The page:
OP, it's not a big deal but if you want to maximize efficiency, if you are running intake and exhaust radiators, it's not too difficult to rout your loop to run your heat load to to exhaust radiator first while maintaining the shortest loop order for maximum flow rate. As Justin oddly gets right in his rant, it's about heat dispensation and this will maximize heat dissipated .
 

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You do realize Martin and Skinee's most notable discovery during the early days of watercooling was that the loop temperature remained relativy constant... You're arguing against Martin using a point he and Skinee discovered in their testing. Their work was what convinced the watercooling community to ignore loop order and maximize flow rate. Look down. Your standing on the shoulders of giants.

But to get back to my point, I'm not talking about loop temps, I'm talking about radiator efficiency.

OP, it's not a big deal but if you want to maximize efficiency, if you are running intake and exhaust radiators, it's not too difficult to rout your loop to run your heat load to to exhaust radiator first while maintaining the shortest loop order for maximum flow rate. As Justin oddly gets right in his rant, it's about heat dispensation and this will maximize heat dissipated .
Not what you said in your "Dead horse post". You said 'Loop order does matter which is why a few of the more seasoned people, me included, gave you flack about. There is no argument to be had on how you set up air flow, I think we are in the same book but possibly different pages there. Rad surface area and air flow as well as direction of flow has everything to do with loop temps. Best thing hands down is external rad with a few fans in your case for ventilation. That way you are always pulling/pushing (or both) fresh air though the rad. Better yet if you have a window near by you can put an external rad pulling in during the winter to get some crazy low loop temps and during the summer if you have conditioned space in the window blowing out so the heat is going out the window instead of dumping in the room.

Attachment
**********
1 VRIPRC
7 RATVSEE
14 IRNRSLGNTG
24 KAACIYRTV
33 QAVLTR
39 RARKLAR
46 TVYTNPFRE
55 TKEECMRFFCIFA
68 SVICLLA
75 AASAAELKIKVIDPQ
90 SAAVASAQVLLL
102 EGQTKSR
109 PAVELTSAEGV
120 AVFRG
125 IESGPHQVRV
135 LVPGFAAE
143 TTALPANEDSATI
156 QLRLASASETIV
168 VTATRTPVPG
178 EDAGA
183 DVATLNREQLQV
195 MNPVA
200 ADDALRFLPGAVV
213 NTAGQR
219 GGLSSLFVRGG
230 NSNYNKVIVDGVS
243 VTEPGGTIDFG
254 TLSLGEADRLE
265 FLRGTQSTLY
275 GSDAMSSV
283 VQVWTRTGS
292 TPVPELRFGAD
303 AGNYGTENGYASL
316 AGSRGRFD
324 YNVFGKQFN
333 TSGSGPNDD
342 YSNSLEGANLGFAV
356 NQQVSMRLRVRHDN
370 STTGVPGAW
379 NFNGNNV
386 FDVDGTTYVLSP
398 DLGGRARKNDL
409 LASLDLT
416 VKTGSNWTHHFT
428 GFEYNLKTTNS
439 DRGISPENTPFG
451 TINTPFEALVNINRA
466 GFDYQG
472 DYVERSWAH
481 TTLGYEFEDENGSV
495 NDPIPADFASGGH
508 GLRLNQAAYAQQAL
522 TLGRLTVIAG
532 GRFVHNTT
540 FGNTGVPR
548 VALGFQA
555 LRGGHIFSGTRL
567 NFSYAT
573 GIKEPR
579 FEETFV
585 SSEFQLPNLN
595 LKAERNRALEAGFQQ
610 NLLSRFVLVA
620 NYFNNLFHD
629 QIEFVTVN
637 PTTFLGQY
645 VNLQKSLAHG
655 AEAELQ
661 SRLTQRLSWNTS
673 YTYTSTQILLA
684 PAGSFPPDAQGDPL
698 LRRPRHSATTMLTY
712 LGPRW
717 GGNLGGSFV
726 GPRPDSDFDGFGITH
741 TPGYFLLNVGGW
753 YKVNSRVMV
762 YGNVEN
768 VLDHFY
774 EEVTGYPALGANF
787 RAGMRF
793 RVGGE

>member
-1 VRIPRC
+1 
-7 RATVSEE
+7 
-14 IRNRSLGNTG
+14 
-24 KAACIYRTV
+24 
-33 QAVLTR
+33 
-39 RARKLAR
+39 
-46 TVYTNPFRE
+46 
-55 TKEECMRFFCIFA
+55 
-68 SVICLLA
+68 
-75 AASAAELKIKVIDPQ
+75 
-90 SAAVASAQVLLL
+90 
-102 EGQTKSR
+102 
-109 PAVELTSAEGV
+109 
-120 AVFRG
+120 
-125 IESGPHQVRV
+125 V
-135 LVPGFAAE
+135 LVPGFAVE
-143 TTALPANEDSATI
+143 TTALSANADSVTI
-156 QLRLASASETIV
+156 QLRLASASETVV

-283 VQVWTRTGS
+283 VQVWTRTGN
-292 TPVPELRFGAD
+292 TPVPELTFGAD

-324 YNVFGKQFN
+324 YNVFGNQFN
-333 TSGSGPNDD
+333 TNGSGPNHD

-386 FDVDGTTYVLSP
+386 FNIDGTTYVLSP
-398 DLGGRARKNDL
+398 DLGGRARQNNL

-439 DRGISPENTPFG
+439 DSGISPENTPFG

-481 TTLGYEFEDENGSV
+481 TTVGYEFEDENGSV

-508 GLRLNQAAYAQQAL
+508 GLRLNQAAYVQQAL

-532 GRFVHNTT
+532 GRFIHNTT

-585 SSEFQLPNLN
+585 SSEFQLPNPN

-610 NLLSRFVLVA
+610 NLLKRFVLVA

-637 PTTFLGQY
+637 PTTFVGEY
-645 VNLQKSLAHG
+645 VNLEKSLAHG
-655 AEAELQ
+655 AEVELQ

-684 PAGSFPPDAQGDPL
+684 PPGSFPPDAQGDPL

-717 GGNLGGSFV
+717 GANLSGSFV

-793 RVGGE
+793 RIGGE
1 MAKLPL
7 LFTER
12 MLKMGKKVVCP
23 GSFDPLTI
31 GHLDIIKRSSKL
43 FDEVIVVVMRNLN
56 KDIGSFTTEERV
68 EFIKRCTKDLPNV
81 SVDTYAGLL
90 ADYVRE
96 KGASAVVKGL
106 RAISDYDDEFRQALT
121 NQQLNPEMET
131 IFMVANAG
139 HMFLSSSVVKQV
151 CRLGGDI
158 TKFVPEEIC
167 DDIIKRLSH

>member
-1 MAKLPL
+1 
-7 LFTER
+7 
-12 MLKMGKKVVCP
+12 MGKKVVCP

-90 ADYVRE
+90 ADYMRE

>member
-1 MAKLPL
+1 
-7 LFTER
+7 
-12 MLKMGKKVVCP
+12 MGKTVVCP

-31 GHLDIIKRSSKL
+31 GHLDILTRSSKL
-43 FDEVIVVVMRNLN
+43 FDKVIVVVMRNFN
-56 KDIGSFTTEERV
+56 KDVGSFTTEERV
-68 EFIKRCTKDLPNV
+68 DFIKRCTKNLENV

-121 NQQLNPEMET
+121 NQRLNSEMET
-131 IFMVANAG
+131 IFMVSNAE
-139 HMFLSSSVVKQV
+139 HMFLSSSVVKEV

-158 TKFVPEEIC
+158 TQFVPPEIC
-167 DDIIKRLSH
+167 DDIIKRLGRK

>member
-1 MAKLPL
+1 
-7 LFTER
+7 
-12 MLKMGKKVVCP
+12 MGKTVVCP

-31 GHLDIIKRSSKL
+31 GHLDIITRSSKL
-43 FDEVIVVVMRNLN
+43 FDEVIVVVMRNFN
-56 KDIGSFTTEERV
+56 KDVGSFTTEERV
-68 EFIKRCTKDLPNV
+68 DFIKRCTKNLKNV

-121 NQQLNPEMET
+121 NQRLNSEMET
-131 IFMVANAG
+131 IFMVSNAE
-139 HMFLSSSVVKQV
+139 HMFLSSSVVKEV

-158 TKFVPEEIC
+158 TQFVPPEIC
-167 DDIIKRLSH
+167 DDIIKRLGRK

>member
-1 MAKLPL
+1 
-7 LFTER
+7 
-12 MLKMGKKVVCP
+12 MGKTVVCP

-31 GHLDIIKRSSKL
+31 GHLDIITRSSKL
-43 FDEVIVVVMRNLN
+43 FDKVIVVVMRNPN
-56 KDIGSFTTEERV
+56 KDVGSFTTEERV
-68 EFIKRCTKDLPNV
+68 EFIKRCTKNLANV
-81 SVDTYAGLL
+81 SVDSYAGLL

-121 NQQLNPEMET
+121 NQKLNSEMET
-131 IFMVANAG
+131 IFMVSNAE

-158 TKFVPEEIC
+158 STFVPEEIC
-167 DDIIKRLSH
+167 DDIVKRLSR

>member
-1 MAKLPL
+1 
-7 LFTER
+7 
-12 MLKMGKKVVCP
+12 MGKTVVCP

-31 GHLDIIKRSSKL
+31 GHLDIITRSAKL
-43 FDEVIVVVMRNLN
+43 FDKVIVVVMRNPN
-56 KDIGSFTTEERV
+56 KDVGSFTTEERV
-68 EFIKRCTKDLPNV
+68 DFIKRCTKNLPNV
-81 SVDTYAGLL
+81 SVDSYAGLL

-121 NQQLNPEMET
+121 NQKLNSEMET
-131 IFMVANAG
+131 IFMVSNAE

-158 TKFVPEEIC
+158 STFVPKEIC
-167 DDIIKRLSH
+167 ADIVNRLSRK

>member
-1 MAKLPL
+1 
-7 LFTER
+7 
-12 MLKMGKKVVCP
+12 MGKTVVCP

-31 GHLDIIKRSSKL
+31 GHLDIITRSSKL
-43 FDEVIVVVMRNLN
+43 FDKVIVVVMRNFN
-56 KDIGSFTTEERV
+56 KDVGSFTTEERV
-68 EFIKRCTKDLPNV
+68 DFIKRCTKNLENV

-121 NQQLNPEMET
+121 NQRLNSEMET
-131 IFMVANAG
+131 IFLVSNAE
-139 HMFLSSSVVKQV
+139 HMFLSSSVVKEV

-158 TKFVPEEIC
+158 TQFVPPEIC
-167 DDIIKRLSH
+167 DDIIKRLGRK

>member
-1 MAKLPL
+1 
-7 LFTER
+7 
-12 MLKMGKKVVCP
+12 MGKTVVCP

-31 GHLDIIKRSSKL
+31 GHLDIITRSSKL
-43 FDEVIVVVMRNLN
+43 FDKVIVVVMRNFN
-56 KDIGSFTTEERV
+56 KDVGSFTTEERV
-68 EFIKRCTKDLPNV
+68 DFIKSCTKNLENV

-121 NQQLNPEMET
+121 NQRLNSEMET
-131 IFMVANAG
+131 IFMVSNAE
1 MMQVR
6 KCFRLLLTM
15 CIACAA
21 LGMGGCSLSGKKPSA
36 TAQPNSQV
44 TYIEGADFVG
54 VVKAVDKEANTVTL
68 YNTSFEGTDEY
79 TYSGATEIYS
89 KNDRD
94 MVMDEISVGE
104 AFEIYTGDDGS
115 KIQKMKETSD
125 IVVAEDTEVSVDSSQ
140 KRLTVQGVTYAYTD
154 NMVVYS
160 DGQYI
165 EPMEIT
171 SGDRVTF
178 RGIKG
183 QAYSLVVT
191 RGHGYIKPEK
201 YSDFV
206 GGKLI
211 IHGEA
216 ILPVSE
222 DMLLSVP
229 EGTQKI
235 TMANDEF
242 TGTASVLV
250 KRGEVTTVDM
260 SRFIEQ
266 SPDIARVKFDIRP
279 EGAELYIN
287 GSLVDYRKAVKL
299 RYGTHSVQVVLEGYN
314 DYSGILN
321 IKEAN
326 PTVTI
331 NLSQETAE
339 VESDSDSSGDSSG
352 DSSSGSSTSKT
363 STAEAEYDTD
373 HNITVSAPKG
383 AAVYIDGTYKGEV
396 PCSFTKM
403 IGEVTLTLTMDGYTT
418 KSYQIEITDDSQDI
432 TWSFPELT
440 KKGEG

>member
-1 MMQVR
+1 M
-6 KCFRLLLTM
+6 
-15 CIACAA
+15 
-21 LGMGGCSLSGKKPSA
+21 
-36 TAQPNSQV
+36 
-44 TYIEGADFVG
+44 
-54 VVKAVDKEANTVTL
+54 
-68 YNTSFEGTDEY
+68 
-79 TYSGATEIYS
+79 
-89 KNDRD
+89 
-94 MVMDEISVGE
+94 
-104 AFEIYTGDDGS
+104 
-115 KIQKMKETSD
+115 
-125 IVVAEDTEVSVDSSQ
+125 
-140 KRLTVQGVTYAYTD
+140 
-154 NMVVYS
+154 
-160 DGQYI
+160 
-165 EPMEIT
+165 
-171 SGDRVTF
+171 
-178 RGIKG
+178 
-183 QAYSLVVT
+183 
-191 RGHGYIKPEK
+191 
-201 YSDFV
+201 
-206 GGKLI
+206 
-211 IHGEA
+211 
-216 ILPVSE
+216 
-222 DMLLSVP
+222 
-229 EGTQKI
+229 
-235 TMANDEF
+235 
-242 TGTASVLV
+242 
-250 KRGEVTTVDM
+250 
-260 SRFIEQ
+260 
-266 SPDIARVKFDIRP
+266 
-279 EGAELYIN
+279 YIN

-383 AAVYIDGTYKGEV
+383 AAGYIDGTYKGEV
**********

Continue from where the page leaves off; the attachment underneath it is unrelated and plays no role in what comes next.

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I've always maintained that rads work best pulling cool air in. However unless you have a case capable of then exhausting the hot air from the rads, you'll never achieve good results. Unfortunately case designs are pretty ****e when it comes to water cooling. I consider myself lucky to have a Corsair 900D but even that isn't perfect. Such a shame that Caselabs went under!